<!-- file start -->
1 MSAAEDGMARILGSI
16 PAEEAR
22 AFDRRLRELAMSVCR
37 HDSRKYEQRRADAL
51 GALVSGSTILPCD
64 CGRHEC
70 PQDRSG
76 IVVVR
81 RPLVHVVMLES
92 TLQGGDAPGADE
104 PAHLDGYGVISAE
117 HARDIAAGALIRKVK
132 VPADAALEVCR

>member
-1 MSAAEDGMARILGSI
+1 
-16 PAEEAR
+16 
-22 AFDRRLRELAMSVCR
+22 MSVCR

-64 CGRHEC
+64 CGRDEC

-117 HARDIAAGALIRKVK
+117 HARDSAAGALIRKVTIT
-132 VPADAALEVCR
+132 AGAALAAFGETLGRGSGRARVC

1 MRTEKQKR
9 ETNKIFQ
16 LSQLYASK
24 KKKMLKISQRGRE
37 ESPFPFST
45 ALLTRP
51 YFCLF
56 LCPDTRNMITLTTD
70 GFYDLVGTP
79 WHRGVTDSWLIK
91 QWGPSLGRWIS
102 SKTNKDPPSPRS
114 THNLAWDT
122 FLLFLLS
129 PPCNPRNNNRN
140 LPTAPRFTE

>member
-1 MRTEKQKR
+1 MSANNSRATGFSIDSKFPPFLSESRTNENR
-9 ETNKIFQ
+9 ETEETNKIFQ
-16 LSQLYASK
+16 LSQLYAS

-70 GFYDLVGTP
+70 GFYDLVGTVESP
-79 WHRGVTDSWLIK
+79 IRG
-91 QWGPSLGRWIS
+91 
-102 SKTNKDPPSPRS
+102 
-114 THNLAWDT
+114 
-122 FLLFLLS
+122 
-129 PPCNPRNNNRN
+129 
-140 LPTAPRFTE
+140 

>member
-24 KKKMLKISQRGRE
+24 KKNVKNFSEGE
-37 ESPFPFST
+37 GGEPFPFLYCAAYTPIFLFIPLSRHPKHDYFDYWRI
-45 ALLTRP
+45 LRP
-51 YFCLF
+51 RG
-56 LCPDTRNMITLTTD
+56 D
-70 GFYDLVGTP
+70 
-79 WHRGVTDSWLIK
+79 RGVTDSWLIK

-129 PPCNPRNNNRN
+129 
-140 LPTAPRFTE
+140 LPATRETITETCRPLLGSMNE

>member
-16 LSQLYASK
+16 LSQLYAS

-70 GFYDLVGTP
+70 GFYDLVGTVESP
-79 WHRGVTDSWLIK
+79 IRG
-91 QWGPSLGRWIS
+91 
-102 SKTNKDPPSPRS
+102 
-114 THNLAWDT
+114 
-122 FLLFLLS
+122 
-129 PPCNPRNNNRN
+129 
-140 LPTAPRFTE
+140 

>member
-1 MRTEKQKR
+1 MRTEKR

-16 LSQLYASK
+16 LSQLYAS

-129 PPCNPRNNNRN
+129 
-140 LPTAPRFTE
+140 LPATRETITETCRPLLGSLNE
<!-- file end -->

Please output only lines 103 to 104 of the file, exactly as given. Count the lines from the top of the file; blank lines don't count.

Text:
+140 

>member